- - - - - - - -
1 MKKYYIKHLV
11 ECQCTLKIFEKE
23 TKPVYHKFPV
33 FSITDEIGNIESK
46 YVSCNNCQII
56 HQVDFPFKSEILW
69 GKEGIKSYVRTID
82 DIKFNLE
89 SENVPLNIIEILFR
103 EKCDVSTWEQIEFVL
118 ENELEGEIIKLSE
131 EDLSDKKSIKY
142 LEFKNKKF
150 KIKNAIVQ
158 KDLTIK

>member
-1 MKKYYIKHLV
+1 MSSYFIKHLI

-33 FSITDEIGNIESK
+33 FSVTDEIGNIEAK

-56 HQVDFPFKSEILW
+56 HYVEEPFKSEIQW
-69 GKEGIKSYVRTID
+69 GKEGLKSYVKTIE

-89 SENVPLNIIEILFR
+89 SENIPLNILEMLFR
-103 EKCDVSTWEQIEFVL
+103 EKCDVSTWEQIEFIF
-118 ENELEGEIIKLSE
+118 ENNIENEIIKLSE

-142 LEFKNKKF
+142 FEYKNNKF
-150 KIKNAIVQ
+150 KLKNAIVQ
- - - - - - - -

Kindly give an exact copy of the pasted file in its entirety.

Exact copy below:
1 MKKYYIKHLV
11 ECQCTLKIFEKE
23 TKPVYHKFPV
33 FSITDEIGNIESK
46 YVSCNNCQII
56 HQVDFPFKSEILW
69 GKEGIKSYVRTID
82 DIKFNLE
89 SENVPLNIIEILFR
103 EKCDVSTWEQIEFVL
118 ENELEGEIIKLSE
131 EDLSDKKSIKY
142 LEFKNKKF
150 KIKNAIVQ
158 KDLTIK

>member
-1 MKKYYIKHLV
+1 MSSYFIKHLI

-33 FSITDEIGNIESK
+33 FSVTDEIGNIEAK

-56 HQVDFPFKSEILW
+56 HYVEEPFKSEIQW
-69 GKEGIKSYVRTID
+69 GKEGLKSYVKTIE

-89 SENVPLNIIEILFR
+89 SENIPLNILEMLFR
-103 EKCDVSTWEQIEFVL
+103 EKCDVSTWEQIEFIF
-118 ENELEGEIIKLSE
+118 ENNIENEIIKLSE

-142 LEFKNKKF
+142 FEYKNNKF
-150 KIKNAIVQ
+150 KLKNAIVQ